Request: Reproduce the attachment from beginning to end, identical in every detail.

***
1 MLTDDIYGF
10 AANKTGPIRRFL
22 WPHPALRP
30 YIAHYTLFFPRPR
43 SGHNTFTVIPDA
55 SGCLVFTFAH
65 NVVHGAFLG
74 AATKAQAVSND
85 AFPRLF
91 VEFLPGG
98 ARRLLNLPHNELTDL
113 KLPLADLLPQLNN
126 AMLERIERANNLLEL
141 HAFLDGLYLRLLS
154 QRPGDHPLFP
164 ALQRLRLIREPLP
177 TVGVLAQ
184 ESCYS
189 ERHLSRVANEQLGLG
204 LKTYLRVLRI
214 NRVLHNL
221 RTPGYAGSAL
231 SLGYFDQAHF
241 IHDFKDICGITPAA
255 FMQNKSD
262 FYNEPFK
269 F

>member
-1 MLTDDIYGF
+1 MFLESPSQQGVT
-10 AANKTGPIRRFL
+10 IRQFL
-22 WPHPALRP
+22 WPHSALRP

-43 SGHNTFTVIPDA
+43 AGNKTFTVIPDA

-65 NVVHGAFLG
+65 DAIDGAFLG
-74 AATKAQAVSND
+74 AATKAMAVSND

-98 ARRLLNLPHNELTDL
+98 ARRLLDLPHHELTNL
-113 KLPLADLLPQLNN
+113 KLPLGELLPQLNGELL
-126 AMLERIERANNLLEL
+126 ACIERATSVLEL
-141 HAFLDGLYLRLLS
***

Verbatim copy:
1 MLTDDIYGF
10 AANKTGPIRRFL
22 WPHPALRP
30 YIAHYTLFFPRPR
43 SGHNTFTVIPDA
55 SGCLVFTFAH
65 NVVHGAFLG
74 AATKAQAVSND
85 AFPRLF
91 VEFLPGG
98 ARRLLNLPHNELTDL
113 KLPLADLLPQLNN
126 AMLERIERANNLLEL
141 HAFLDGLYLRLLS
154 QRPGDHPLFP
164 ALQRLRLIREPLP
177 TVGVLAQ
184 ESCYS
189 ERHLSRVANEQLGLG
204 LKTYLRVLRI
214 NRVLHNL
221 RTPGYAGSAL
231 SLGYFDQAHF
241 IHDFKDICGITPAA
255 FMQNKSD
262 FYNEPFK
269 F

>member
-1 MLTDDIYGF
+1 MFLESPSQQGVT
-10 AANKTGPIRRFL
+10 IRQFL
-22 WPHPALRP
+22 WPHSALRP

-43 SGHNTFTVIPDA
+43 AGNKTFTVIPDA

-65 NVVHGAFLG
+65 DAIDGAFLG
-74 AATKAQAVSND
+74 AATKAMAVSND

-98 ARRLLNLPHNELTDL
+98 ARRLLDLPHHELTNL
-113 KLPLADLLPQLNN
+113 KLPLGELLPQLNGELL
-126 AMLERIERANNLLEL
+126 ACIERATSVLEL
-141 HAFLDGLYLRLLS